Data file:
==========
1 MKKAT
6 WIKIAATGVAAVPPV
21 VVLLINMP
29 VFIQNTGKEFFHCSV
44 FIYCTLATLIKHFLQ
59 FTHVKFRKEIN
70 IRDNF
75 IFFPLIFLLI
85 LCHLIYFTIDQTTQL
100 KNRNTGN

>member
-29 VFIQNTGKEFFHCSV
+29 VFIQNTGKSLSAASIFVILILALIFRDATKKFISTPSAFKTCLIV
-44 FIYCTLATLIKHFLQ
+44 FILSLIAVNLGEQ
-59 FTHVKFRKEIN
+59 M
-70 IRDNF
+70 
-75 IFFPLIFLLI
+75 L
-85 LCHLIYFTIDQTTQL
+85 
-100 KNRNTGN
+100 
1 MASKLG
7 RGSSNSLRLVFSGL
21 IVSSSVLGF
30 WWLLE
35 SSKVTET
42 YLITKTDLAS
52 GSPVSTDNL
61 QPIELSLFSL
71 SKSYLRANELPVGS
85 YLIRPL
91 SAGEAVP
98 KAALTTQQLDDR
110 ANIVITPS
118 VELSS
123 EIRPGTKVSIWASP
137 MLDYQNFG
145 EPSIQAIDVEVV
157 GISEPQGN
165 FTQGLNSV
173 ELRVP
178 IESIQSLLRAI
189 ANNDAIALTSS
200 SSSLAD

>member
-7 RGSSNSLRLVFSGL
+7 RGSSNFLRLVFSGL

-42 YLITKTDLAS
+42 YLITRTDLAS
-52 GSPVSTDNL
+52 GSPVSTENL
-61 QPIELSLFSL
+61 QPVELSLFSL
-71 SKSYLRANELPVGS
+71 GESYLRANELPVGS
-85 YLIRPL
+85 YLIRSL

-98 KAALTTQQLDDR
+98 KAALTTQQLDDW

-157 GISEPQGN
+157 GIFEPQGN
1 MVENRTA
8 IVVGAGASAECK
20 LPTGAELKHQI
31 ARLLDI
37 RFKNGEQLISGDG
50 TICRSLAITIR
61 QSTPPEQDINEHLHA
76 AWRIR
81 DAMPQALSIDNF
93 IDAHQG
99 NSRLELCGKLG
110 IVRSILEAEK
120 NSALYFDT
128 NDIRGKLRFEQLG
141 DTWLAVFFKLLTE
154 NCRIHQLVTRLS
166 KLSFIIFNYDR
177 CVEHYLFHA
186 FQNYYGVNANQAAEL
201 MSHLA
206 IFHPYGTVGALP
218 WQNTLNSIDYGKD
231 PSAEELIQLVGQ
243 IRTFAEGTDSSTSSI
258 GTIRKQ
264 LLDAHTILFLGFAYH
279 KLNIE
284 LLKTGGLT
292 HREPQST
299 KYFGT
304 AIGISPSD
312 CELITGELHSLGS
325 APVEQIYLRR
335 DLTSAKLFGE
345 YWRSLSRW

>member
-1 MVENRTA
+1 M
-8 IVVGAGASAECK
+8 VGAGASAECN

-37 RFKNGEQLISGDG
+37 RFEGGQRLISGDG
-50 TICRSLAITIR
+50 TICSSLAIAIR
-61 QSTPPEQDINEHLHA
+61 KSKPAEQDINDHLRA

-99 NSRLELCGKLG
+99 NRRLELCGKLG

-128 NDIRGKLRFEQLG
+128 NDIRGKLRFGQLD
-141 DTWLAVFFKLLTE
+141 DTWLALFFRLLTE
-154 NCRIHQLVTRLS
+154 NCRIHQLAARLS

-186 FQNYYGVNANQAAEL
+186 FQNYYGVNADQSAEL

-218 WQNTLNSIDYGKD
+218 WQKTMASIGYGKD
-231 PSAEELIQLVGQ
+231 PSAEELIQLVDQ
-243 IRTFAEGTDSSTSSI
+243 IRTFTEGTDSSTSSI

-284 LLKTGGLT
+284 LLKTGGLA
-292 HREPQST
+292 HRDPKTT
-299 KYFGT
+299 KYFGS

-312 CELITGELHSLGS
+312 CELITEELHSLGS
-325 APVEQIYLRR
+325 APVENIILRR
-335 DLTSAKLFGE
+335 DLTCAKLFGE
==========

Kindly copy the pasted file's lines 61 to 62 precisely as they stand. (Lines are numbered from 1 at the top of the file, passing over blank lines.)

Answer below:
+85 YLIRSL

-98 KAALTTQQLDDR